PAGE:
Reviewed work: Augustine and the "Chair of Lies": Rhetoric in 'The Confessions'

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Reviewed work: Augustine and the "Chair of Lies": Rhetoric in 'The Confessions' Empty Reviewed work: Augustine and the "Chair of Lies": Rhetoric in 'The Confessions'

Post by Necia van Vuuren on Thu Aug 23, 2018 11:24 am

Reviewed article: Augustine and the "Chair of Lies": Rhetoric in The Confessions

Reference: Tell, Dave. "Augustine and the "Chair of Lies": Rhetoric in The Confessions." Rhetorica: A Journal of the History of Rhetoric. 28.4 (2010): 384-407. Web.

Word Count: 431 words

In his article ‘Augustine and the “Chair of Lies”: Rhetoric in The Confessions’ (2010), Dave Tell presents his readers with a compelling argument. He claims that Saint Augustine’s retirement as a professor of rhetoric presents a problem to scholars who attempt to justify a place for Augustine within rhetorical theory. Tell, in contrast, argues that Augustine’s retirement is in fact not something that should be viewed as problematic, but that it is a portrayal of Augustine’s deep commitment to the art of rhetoric.
Initially, Tell argues that Augustine does not reject rhetoric with his retirement as a professor of rhetoric, but that Augustine rejects professing, since professing is associated with the Manicheans (the main antagonists throughout The Confessions). Tell suggests that Augustine’s resignation from professing rhetoric is a result of various things: (a) Augustine’s rejection of the Manichean split between form and content, and wisdom and eloquence, (b) Augustine’s rejection of the practice of speaking very much but saying very little, and (c) Augustine’s rejection of a distended self.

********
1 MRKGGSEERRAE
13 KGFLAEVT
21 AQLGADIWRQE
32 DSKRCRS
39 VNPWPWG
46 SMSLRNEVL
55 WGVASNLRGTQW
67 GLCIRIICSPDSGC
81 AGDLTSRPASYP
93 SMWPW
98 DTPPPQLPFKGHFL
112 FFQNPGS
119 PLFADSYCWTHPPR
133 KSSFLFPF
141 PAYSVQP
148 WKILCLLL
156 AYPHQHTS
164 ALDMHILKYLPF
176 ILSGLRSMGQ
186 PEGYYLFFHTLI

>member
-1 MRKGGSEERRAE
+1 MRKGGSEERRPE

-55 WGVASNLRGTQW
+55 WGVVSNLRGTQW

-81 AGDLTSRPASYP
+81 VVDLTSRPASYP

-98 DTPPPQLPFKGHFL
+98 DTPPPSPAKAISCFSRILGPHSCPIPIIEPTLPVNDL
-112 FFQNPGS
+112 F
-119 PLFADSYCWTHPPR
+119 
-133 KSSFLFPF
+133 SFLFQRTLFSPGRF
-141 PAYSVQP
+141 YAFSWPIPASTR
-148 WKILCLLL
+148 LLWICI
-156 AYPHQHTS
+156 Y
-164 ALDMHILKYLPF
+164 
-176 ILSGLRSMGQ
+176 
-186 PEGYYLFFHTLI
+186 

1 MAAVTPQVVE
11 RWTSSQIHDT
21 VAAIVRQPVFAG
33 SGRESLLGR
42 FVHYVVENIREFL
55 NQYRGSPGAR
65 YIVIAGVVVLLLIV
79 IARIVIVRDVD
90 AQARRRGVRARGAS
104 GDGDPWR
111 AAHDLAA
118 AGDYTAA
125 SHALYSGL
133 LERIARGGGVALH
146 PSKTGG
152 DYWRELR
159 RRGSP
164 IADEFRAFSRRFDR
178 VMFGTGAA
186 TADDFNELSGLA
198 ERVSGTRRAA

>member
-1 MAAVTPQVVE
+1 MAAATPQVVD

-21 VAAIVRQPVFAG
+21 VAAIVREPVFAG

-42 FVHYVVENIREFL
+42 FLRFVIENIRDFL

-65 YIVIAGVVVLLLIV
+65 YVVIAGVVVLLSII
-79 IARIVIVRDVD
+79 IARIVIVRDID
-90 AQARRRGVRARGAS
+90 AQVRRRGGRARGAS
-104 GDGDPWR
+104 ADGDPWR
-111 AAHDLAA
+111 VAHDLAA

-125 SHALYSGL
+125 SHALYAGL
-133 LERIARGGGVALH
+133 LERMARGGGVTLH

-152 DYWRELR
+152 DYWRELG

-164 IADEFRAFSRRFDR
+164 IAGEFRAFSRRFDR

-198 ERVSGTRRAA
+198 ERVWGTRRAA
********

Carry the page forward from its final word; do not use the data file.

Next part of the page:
Tell proposes that The Confessions cannot be conveniently ignored and left out where rhetorical theory is concerned. Tacitly, the author implies that the entirety of The Confessions should be seen as a work of rhetoric and a testament to Augustine’s love for, and commitment to, rhetoric. If the goal of Augustinian rhetoric is to marry form and content, reject the practice of loquaciousness, and embrace a dispersed self (a self that is diminished through dispersion, thus linking it to the world, then “spreading it out into the world” (Tell 398)), then The Confessions is a prime example. Tell reasons that Augustine, and his rejection of the act of professing, does so because professing is separate from God and does not allow the professor to cling to God. In the clinging to God, ‘professing’ is exchanged for ‘confessing’. 

Tell’s article is comprehensive and explanatory but occasionally comes across as repetitive. Tell makes various valuable key points and arguments and does so eloquently. Ultimately, Tell suggests that reading Augustine’s resignation as a professor of rhetoric as an act of rhetoric itself, allows for The Confessions to be read as one of Augustine’s most significant contributions to the field of rhetorical theory. Tell’s argument is convincing and well researched. It would, however, have been more encompassing of his topic, had the author made a clear argument for how the entirety of The Confessions can be seen as a work of rhetoric, in that it has an ultimate goal – an attempt to convince the reader that a conversion to Christianity is the right decision to make.

Necia van Vuuren

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